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The link between traumatic stress during childhood and the changes in the brain in adulthood.

Researchers from the University of Alberta have revealed that traumatic or stressful events in childhood may lead to tiny changes in fundamental brain structures that can now be identified decades later.

A recent study showed that trauma or abuse throughout a child’s early years– a well-known risk aspect for developing mental health conditions such as major depressive disorder in the adult years– causes changes in specific subregions of the hippocampus and the amygdala.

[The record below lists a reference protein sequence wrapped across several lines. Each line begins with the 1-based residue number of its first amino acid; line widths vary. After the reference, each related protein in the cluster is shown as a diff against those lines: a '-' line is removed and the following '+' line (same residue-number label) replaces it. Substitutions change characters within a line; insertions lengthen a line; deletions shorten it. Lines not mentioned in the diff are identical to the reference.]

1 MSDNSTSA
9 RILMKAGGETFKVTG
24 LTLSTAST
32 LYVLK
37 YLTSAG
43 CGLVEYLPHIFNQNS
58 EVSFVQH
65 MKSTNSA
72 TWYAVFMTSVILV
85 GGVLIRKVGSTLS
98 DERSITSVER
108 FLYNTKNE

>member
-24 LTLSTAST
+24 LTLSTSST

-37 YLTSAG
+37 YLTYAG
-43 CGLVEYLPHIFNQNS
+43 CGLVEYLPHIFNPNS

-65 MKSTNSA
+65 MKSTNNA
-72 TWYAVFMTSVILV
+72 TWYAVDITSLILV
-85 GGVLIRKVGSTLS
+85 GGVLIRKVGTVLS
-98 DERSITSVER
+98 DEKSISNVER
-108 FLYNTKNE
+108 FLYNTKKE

When these changes occur, scientists think the affected regions of the brain might not function as well, possibly increasing the risk of developing psychological health conditions as adults during stressful times.

Peter Silverstone, interim chair of the Division of Psychiatry, stated:  “Now that we can determine which specific sub-regions of the amygdala or the hippocampus are permanently modified by incidents of childhood abuse, trauma or mistreatment, we can start to concentrate on how to mitigate or even potentially reverse these changes.”

References:

Aghamohammadi-Sereshki, A., Coupland, N. J., Silverstone, P. H., Huang, Y., Hegadoren, K. M., Carter, R., … & Malykhin, N. V. (2021). Effects of childhood adversity on the volumes of the amygdala subnuclei and hippocampal subfields in individuals with major depressive disorder. Journal of Psychiatry & Neuroscience: JPN, 46(1), E186-E195.

Photo by Kristina Tripkovic on Unsplash

 

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